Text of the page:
As part of the Liability and Risk Management Institute’s continued effort to further manage the risk and reduce financial losses through lawsuits, each edition of the legal update will include a major lesson plan. This major lesson plan may be used as a method to conduct and document training. How does it work? Supervisors are provided with the legal update for ...
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    Tasers® and the Use of Force

    One of the more significant current issues in law enforcement’s use of force is the Taser® and its use. While many of the criticisms are focusing on cases where an officer uses a Taser® and the subject later dies, the more prominent cases are those where officers mistake their firearm for their Taser® and end up shooting the subject. Training from ...
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    U.S. Supreme Court upholds canine sniffs of vehicles

    Illinois v. Caballes, 543 U.S. ___ (2005) In a 6-2 decision published Jan. 24, the Supreme Court ruled that a dog sniff conducted during a lawful traffic stop that reveals no information other than the location of an unlawful substance does not violate the Fourth Amendment. The case arose from a traffic stop made by Illinois State Trooper Daniel Gillette on ...
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    U.S. Supreme Court upholds canine sniffs of vehicles

    Illinois v. Caballes, 543 U.S. ___ (2005) In a 6-2 decision published Jan. 24, the Supreme Court ruled that a dog sniff conducted during a lawful traffic stop that reveals no information other than the location of an unlawful substance does not violate the Fourth Amendment. The case arose from a traffic stop made by Illinois State Trooper Daniel Gillette on ...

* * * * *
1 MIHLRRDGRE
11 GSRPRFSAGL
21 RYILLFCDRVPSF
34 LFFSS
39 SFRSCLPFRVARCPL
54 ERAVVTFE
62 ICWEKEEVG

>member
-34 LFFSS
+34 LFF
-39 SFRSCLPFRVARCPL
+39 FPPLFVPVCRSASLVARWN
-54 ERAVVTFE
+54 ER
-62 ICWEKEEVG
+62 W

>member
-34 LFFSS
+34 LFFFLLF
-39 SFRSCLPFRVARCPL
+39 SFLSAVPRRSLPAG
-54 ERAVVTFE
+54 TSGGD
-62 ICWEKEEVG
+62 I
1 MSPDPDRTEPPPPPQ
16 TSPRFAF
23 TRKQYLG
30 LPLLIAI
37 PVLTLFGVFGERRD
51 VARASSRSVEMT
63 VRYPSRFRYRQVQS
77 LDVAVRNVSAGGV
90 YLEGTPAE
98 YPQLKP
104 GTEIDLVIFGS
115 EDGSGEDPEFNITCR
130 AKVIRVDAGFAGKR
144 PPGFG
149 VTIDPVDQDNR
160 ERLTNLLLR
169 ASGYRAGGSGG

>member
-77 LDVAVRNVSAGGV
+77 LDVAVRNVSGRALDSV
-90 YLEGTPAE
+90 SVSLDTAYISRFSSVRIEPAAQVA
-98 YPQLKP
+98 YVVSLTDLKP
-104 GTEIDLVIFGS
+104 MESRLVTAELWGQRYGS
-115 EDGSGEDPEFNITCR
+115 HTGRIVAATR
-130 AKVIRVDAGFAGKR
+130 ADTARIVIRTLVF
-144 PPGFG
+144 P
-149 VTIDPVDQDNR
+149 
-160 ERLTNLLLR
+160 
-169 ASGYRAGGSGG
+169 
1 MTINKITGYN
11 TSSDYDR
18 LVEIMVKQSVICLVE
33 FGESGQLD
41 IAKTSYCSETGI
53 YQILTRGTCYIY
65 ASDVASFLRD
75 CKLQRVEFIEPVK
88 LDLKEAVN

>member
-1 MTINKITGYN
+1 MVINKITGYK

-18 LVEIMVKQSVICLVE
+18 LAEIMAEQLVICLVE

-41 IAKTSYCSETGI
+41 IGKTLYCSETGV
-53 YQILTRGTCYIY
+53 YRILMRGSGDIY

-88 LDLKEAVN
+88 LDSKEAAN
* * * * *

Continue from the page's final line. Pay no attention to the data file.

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    Supervisor Liable for Failure to Provide Medical Care?

    In a case with a fact pattern similar to Canton v. Harris, 489 U.S. 378 (1989), the United States Court of Appeal for the 6th Circuit concluded that a police supervisor was not entitled to summary judgment or qualified immunity where a woman in police custody had died. The case, Carter v. City of Detroit, 2005 U.S. App. LEXIS 9717 (6th ...
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    United States Supreme Court: Anticipatory Search Warrant: United States v. Grubbs

    Anticipatory Search Warrant Valid Though Triggering Event Not Included in Warrant. The United States Supreme Court held that an anticipatory search warrant, that described the triggering event for execution in the affidavit, but not the warrant or the attached schedules that were given to the suspect at the residence, still met the particularity requirement of the 4th Amendment. United States v. ...
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    Use of Deadly Force Pre-Shooting Conduct and the 21 Foot Rule

    A circumstance that officers often face is the suicidal individual who, in essence, holds him or herself hostage. These are difficult cases. While such cases require a police response, officers sometimes are caught between a rock and hard place. Much has been written about the concept of “suicide by cop” but the fact remains that officers are often called to deal ...